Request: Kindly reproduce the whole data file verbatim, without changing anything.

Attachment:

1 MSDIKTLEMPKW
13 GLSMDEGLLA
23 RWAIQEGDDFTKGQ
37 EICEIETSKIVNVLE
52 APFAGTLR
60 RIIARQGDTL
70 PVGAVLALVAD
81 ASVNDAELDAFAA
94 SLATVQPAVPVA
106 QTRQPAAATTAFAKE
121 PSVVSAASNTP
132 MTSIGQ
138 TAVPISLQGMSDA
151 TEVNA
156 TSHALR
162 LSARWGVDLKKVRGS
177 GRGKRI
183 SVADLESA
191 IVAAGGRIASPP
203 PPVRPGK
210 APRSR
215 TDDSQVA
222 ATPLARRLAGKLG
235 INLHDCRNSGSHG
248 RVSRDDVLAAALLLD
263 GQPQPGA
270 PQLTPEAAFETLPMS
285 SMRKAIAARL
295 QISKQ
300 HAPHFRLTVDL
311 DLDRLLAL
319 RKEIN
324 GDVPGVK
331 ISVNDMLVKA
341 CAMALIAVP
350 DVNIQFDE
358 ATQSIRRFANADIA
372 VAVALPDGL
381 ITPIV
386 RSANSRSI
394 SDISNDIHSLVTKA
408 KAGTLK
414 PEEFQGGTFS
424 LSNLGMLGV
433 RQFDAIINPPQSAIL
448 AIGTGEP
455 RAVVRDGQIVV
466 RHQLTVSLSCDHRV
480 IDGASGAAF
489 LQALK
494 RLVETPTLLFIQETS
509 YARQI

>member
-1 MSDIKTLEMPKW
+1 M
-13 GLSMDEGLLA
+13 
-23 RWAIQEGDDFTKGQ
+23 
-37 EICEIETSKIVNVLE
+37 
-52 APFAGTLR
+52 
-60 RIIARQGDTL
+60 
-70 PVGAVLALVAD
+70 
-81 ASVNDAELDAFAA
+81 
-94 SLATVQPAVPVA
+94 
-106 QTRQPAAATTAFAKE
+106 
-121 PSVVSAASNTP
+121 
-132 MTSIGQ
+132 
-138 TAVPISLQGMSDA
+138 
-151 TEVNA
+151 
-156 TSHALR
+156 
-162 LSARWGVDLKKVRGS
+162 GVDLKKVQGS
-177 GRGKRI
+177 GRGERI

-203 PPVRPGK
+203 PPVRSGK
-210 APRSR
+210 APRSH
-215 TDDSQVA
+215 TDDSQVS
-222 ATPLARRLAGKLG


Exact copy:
1 MSDIKTLEMPKW
13 GLSMDEGLLA
23 RWAIQEGDDFTKGQ
37 EICEIETSKIVNVLE
52 APFAGTLR
60 RIIARQGDTL
70 PVGAVLALVAD
81 ASVNDAELDAFAA
94 SLATVQPAVPVA
106 QTRQPAAATTAFAKE
121 PSVVSAASNTP
132 MTSIGQ
138 TAVPISLQGMSDA
151 TEVNA
156 TSHALR
162 LSARWGVDLKKVRGS
177 GRGKRI
183 SVADLESA
191 IVAAGGRIASPP
203 PPVRPGK
210 APRSR
215 TDDSQVA
222 ATPLARRLAGKLG
235 INLHDCRNSGSHG
248 RVSRDDVLAAALLLD
263 GQPQPGA
270 PQLTPEAAFETLPMS
285 SMRKAIAARL
295 QISKQ
300 HAPHFRLTVDL
311 DLDRLLAL
319 RKEIN
324 GDVPGVK
331 ISVNDMLVKA
341 CAMALIAVP
350 DVNIQFDE
358 ATQSIRRFANADIA
372 VAVALPDGL
381 ITPIV
386 RSANSRSI
394 SDISNDIHSLVTKA
408 KAGTLK
414 PEEFQGGTFS
424 LSNLGMLGV
433 RQFDAIINPPQSAIL
448 AIGTGEP
455 RAVVRDGQIVV
466 RHQLTVSLSCDHRV
480 IDGASGAAF
489 LQALK
494 RLVETPTLLFIQETS
509 YARQI

>member
-1 MSDIKTLEMPKW
+1 M
-13 GLSMDEGLLA
+13 
-23 RWAIQEGDDFTKGQ
+23 
-37 EICEIETSKIVNVLE
+37 
-52 APFAGTLR
+52 
-60 RIIARQGDTL
+60 
-70 PVGAVLALVAD
+70 
-81 ASVNDAELDAFAA
+81 
-94 SLATVQPAVPVA
+94 
-106 QTRQPAAATTAFAKE
+106 
-121 PSVVSAASNTP
+121 
-132 MTSIGQ
+132 
-138 TAVPISLQGMSDA
+138 
-151 TEVNA
+151 
-156 TSHALR
+156 
-162 LSARWGVDLKKVRGS
+162 GVDLKKVQGS
-177 GRGKRI
+177 GRGERI

-203 PPVRPGK
+203 PPVRSGK
-210 APRSR
+210 APRSH
-215 TDDSQVA
+215 TDDSQVS
-222 ATPLARRLAGKLG